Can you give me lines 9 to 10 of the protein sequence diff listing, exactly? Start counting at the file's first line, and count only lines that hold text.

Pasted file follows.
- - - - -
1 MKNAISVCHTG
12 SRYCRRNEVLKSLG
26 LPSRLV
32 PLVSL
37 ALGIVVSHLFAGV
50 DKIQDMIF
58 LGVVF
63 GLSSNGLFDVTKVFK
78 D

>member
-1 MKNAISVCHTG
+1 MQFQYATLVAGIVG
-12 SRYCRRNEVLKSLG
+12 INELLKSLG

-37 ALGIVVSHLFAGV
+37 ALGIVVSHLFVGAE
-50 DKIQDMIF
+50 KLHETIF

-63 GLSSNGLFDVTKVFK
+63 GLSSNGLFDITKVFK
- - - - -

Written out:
78 D

>member